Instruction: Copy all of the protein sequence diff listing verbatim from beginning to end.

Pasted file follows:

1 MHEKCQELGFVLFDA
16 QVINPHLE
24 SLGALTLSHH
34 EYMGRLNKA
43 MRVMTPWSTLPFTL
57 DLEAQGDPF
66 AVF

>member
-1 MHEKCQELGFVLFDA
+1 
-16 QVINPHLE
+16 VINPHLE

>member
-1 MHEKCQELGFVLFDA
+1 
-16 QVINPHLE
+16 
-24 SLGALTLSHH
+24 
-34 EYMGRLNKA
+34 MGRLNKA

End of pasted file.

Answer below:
1 MHEKCQELGFVLFDA
16 QVINPHLE
24 SLGALTLSHH
34 EYMGRLNKA
43 MRVMTPWSTLPFTL
57 DLEAQGDPF
66 AVF

>member
-1 MHEKCQELGFVLFDA
+1 
-16 QVINPHLE
+16 VINPHLE

>member
-1 MHEKCQELGFVLFDA
+1 
-16 QVINPHLE
+16 
-24 SLGALTLSHH
+24 
-34 EYMGRLNKA
+34 MGRLNKA